Today marks 96 years since the signing of the First Armistice at Compiégne, the document that effectively ended World War I.
It went into effect at 11 am Paris time on 11 November 1918, and marked a victory for the Allies and a complete defeat for Germany, though they never technically surrendered.
It called for the cessation of fighting, the withdrawal of German troops, large-scale dismantling of German military equipment and heavy penalties for terminating the agreement.
The armistice, named for the forest in which it was signed, led to the signing of the Treaty of Versailles, which would officially end hostilities in western Europe.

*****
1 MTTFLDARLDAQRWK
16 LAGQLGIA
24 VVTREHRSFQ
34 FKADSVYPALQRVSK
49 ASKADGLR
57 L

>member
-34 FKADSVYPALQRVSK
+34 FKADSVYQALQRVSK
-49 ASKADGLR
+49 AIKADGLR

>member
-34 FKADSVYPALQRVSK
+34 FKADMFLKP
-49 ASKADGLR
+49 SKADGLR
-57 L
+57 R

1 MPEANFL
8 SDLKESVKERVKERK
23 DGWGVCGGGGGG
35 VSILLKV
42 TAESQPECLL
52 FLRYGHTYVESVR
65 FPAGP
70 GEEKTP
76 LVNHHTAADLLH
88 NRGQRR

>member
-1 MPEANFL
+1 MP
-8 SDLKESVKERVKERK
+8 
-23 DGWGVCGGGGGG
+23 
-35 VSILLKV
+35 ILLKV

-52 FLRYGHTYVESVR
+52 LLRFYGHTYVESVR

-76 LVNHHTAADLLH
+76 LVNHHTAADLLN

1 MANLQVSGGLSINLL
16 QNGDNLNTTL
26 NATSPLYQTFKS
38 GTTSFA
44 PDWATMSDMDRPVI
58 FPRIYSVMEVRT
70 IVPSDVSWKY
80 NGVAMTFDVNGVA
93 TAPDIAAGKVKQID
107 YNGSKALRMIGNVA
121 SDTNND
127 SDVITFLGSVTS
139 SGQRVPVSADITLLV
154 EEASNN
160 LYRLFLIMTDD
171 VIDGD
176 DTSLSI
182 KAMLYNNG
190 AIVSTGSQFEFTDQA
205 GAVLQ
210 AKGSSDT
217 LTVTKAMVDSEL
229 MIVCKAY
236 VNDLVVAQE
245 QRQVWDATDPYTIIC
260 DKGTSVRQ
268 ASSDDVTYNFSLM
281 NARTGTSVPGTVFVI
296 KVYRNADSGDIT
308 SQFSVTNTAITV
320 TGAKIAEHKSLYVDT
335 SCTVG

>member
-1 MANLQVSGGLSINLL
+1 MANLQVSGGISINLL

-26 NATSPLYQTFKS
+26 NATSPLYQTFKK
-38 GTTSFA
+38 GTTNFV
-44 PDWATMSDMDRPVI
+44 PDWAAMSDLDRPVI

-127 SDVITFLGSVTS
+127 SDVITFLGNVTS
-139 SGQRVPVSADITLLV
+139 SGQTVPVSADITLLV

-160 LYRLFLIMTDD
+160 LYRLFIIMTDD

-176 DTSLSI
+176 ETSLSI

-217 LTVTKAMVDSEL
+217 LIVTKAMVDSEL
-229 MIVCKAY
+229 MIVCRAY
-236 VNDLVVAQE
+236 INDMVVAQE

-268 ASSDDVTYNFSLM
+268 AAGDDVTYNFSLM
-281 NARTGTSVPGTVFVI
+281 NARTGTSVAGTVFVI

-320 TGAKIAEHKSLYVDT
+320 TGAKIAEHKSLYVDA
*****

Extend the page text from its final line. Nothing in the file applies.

Here is how the armistice was signed in pictures.
French Field Marshal Ferdinand Foch designed much of the plan after commanding allied forces during the war. Here, he is seen with members of his staff standing behind him, watching the march past of his victorious troops on Armistice Day in Strasbourg, France.
Here he is with the Allied delegation. He is second from right.
Troops celebrated the news
As did Americans in Paris (top) and New York, along with President Woodrow Wilson and his wife Edith (bottom)
The news was greeted in England, too.